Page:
New Internationalist

Aida Muluneh

October 2008

Circus antics captured by Ethiopian photographer Aida Muluneh.

Please note: our rights to the photograph for this southern exposure artist didn’t extend to reproducing it on the website. Sorry! Please subscribe to the print edition to see the photograph.

I was born in Ethiopia in 1974 and spent an itinerant childhood between Cyprus, Yemen and England. I started taking photographs in high school, inspired partly by distorted media images of the Ethiopian famine. After studying film at Howard University in Washington DC, I began working as a freelance photographer. I use my photos and films to explore my fascination with how much cultural retention is possible without, necessarily, cultural interaction.

This photo was taken in Ethiopia. I used to have a cab driver to take me to lots of interesting places in the capital, Addis Ababa. On this particular day he took me to a gym that was being used by an organization called the Ethiopian Children’s Circus, and the man who ran it was happy for me to take pictures. This is actually him carrying the little girl on the pole. He had a troupe of young children with him, whom he had trained – some of whom I believe had previously been street kids. He would raise money for them by putting on performances in Ethiopia as well as abroad. I took this picture because when most people think about Ethiopia, they never think that there are other realities outside what we see in the media. There are so many other interesting stories that need to be captured.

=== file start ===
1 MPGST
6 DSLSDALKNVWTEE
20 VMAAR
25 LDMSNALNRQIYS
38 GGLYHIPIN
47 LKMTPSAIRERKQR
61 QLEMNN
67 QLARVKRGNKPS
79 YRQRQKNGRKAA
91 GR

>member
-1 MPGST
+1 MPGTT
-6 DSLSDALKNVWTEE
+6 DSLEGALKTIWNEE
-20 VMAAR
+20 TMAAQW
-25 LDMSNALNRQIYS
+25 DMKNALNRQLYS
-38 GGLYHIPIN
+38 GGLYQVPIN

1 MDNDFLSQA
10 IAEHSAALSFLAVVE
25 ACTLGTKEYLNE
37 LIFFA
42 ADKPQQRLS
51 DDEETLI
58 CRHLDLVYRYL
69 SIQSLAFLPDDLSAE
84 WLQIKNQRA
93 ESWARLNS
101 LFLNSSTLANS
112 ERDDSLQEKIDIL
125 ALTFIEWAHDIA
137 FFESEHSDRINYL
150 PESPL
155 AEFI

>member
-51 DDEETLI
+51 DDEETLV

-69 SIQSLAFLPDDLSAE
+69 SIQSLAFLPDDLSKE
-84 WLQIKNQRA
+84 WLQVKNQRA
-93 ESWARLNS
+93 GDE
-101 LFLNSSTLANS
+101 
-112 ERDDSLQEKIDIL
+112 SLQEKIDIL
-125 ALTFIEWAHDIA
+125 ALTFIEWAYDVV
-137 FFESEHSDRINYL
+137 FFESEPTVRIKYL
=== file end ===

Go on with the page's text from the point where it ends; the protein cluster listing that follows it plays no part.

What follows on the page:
Aida Muluneh

This column was published in the October 2008 issue of New Internationalist. To read more, buy this issue or subscribe.

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This article was originally published in issue 416

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